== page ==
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Social Design to help bring us together post Covid-19

Brooklyn (New York) [USA], July 6: The pandemic has caused major shifts in the way we live, work and interact with one another. While Covid-19 has impacted nearly every sector of the economy, one of the worst-affected is the dining-in industry. In response to the new Covid-imposed limits faced by the restaurant industry in a post-pandemic world, Indian American Sanjana Paramhans and Pakistani American Neha Sadruddin recently came up with a new design that serves as an indoor fine dining restaurant.

The project, “Adaptive Boundaries,” won the first prize in the “Regen Dining Competition,” challenged designers to come up with a redesign, restructuring, reforming, or reorganization of an existing restaurant to accommodate post-Covid regulations. It imagines a near future where social interaction has evolved to adapt to a new normal of expanded personal boundaries and physical distance.  Paramhans, an alumnus of the Pratt Institute, is an aspiring social designer and currently pursuing MFA from the University of Arts London.

Due to the pandemic, fine dining restaurants have suffered significant losses as they struggle to serve the same level of hospitality and comfort while also ensuring the safety of their customers — not to mention the devastating loss of jobs and neighbourhood staple institutions. The design strives to retain the social aspect of dining in a public space and maintain the restaurants’ ambiance and quality of hospitality while providing flexibility and transparency in their typical operations. Fine dining spaces are a typology where users spend a significant amount of time outside their homes. Since they were one of the hardest-hit industries by the pandemic, Sanjana Paramhans surveyed to understand the apprehensions of customers when dining out and address these concerns to better equip restaurants to regain their customers’ trust.

Given that the past year has seen an emergence and re-emergence of Covid-19 globally, Sanjana Paramhans imagine the near future to continue seeing multiple resurgences of the virus such that social interaction will evolve to adapt to a new normal of expanded personal boundaries and physical distance. In addition, the periodic tightening and easing of Covid-19 regulations call for indoor dining spaces to be flexible in their accommodation and transparent in their operations.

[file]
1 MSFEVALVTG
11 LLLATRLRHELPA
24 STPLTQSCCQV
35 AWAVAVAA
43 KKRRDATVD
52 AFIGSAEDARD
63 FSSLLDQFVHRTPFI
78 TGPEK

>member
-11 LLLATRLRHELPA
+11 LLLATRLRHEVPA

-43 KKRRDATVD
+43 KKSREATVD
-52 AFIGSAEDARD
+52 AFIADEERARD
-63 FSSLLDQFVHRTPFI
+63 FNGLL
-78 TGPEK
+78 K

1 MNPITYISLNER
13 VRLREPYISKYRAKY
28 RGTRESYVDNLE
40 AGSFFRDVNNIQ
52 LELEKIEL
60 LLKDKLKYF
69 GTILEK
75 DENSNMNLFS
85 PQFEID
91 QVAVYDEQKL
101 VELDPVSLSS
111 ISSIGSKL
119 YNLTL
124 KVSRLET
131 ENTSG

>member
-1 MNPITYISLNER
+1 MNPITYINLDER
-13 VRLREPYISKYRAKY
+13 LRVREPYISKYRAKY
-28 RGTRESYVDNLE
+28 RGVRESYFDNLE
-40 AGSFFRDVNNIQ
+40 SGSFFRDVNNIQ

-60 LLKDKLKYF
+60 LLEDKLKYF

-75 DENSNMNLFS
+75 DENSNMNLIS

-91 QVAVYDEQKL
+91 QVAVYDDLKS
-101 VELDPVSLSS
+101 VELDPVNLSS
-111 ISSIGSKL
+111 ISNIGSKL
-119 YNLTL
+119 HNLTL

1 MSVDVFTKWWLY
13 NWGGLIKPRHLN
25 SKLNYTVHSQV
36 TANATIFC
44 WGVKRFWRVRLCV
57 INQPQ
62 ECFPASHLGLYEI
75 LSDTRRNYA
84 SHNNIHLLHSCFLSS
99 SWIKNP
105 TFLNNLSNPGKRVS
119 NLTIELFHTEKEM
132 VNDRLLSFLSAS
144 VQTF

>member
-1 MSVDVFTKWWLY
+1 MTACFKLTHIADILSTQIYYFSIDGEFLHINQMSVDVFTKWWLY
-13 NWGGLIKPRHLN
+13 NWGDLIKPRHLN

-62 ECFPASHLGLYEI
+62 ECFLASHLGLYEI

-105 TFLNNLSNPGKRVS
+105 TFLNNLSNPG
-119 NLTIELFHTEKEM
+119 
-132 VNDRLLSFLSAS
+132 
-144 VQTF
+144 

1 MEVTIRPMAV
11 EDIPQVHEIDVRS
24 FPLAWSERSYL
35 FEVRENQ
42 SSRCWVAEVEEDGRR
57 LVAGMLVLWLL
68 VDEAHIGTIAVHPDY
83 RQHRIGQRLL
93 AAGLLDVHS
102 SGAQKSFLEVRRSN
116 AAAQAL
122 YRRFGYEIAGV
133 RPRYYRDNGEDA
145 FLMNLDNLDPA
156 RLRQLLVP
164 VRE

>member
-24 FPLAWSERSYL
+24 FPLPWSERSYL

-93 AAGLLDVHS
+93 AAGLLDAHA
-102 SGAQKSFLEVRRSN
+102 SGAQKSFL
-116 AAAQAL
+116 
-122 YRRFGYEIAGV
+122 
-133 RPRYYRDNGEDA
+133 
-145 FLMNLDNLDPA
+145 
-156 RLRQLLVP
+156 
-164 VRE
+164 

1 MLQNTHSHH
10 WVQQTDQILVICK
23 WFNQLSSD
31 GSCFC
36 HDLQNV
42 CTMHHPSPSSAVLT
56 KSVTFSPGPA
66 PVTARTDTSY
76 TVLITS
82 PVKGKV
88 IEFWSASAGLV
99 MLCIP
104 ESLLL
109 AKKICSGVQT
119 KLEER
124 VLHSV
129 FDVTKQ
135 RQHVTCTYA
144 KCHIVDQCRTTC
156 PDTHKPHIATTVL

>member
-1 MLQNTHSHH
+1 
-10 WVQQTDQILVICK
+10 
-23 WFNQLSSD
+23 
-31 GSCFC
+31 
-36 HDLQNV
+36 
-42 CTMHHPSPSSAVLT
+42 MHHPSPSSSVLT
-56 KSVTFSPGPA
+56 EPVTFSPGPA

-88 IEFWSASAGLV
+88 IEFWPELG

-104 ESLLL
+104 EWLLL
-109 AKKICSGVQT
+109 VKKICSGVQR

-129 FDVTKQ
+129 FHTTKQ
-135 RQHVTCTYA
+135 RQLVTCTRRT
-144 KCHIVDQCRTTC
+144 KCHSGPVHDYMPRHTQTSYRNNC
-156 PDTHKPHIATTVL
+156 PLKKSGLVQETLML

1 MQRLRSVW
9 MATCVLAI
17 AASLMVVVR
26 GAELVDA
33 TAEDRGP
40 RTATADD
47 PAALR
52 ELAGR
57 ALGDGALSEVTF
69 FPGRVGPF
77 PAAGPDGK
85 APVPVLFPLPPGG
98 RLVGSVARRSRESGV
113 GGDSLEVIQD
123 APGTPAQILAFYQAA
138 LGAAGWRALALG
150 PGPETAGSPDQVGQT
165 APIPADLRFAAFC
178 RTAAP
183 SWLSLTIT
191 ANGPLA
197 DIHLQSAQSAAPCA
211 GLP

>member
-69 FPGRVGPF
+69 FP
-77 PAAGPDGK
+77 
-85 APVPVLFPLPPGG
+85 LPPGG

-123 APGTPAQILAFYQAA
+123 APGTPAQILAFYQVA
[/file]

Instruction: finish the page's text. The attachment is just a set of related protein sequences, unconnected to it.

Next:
To achieve this, Sanjana Paramhans designed a module of expandable, multi-layered, translucent screens to function as a partition and physical demarcation of the required distance between dining groups, as well as, to serve as a design feature within the restaurant. The translucency of acrylic panels provides a sufficient level of privacy and they can be flexed, along a ceiling-mounted track to accommodate the varying distance requirements, up to a maximum of six feet (the most stringent requirement by the Center for Disease Control). Indoor circulation is also informed by the positioning of these modules by clearly demarcating way-finding aisles for users to navigate through space.

Additionally, to address the increase in pick-up and delivery from restaurants, the design attempts to streamline this service by designating a portion of the space for it near the entrance. The challenge of making a space adaptive called for modularity. Sanjana imagined these panels to not only be scalable but also be customizable, and hence, compatible with the restaurants’ original design and character

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According to Sanjana, architecture has a massive impact on our social construct, especially in the times we are currently living. The rapid spread of Covid-19 has prompted many in the design community to reconsider their lives’ work and what it means to design for a world that will never be the same, particularly when it comes to how we meet in and use wide public spaces. For instance, when cholera ravaged New York City in the summer of 1832, it took the lives of 3,500 people in just a few weeks. The epidemic was blamed on dirty streets. Although cholera claimed the lives of tens of thousands of people around the world, the disease’s aftermath resulted in discoveries in public sanitation and urban design interventions with a lasting impact on the built environment we live in today.

According to Sanjana innovation and design can be used to solve some of the most trivial, as well as life and death problems of the world. Designing for social change isn’t just about making beautiful items for a charitable cause, or selling fun merchandise and contributing a part of the proceeds to charity. In its purest form, designing for social impact involves imagining the impact you want to and can have on a group or a community through their built environment. For example, substandard housing, excessive noise, a lack of natural light in homes, poorer physical quality in urban neighbourhoods, and other factors have all been related to increased physiological and psychological stress.

Although, sadly, despite this evidence, there remains a disconnect between building designers and building users in modern urban societies, which could intensify the issue. Design stimulates people to behave a function a certain way — it can condition and control their actions and reactions. The design is not just pretty lights and wallpapers; it is an enabler of social change.